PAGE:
It should be noted that there is a specific exclusion from the “regular place of business” rule for sales by free public libraries of used books, videos, sound recordings and similar items.

Further, the funds generated from the fundraising event must be used to further the goals of the organization. If the funds received only cover the cost of the event, the revenue will be considered taxable. The applicable B&O tax classification (e.g. retailing or service and other) will depend on the types of activities conducted or services performed.

Sales of tangible personal property to consumers are generally subject to the retail sales tax. A qualifying nonprofit organization, however, will be exempt from the sales tax collection requirement on sales made at an event where the organization is exempt from the B&O tax, meaning it has met the qualifications above.

In addition, a qualifying nonprofit organization is allowed to provide a reseller permit to its vendors on property that will be either resold, or given away, at a qualifying fundraising event. If the organization does not have a reseller permit, the Department will allow the organization to pay sales tax to its vendors and then apply for a refund.

Generally, use tax exemptions correspond to the retail sales tax exemptions, but that has not always been the case for personal property purchased or won at fundraising activities.

Beginning in 2013, the rules were revised to allow a use tax exemption for personal property valued at less than $10,000, purchased or won as a prize, at a qualifying fundraising event. In 2015, this value increased to $12,000.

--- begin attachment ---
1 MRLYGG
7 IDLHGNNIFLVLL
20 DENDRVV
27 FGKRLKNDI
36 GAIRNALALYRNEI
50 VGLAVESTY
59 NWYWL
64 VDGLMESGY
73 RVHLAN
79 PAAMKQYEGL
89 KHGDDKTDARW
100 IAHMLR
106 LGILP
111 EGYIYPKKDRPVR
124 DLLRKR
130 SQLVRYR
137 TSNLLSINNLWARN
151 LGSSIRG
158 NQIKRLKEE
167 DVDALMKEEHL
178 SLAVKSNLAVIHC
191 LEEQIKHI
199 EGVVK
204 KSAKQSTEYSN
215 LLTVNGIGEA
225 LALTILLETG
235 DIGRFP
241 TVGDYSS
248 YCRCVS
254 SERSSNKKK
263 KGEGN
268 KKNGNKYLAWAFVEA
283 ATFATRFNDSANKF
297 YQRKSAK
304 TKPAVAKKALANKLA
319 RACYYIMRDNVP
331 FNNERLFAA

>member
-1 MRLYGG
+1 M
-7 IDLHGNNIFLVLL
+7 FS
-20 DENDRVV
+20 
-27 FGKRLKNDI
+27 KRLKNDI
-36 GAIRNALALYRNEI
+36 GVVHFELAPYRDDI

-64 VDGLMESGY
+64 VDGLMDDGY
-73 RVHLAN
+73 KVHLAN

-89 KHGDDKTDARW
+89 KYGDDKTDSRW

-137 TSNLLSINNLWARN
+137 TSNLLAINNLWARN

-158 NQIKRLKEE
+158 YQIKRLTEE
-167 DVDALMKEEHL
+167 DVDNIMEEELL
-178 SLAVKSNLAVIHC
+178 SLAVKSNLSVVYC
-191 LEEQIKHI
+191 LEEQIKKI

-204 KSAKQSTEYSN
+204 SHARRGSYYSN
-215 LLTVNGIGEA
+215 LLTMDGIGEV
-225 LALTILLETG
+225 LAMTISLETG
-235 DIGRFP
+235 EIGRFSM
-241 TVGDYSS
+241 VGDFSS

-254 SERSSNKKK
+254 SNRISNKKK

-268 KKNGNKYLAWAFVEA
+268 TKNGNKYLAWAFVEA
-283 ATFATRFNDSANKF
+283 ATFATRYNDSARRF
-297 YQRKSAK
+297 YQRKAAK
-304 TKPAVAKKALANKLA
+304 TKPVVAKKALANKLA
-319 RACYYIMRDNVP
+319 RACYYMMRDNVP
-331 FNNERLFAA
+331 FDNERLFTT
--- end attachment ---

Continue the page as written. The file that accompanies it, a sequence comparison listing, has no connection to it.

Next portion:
As a result, the organization does not owe use tax on articles of personal property purchased to be resold, or given away, at a qualifying fundraising event and the consumer of that item is also exempt from the use tax.

In addition to the state B&O tax, there are also some 40+ cities in Washington that impose city-level taxes.

The deductions and exemptions provided by the local jurisdictions do not always mirror those at the state level. Depending on the location of your fundraising events, you should be sure to consider whether that city imposes a B&O tax and whether there is a deduction or exemption that applies.

There may also be other taxes imposed by local jurisdictions that could affect you, such as the Seattle admissions tax. This tax applies to charges for admission to an event. An exemption is available for certain events that are hosted by nonprofit organizations and meet certain criteria. A certificate of exemption from the Seattle admissions tax is required in advance of the event.

Contact a member of our SALT team if you have further questions.

© Clark Nuber PS, 2017.  All Rights Reserved

This article contains general information only and should not be construed as accounting, business, financial, investment, legal, tax, or other professional advice or services. Before making any decision or taking any action, you should engage a qualified professional advisor.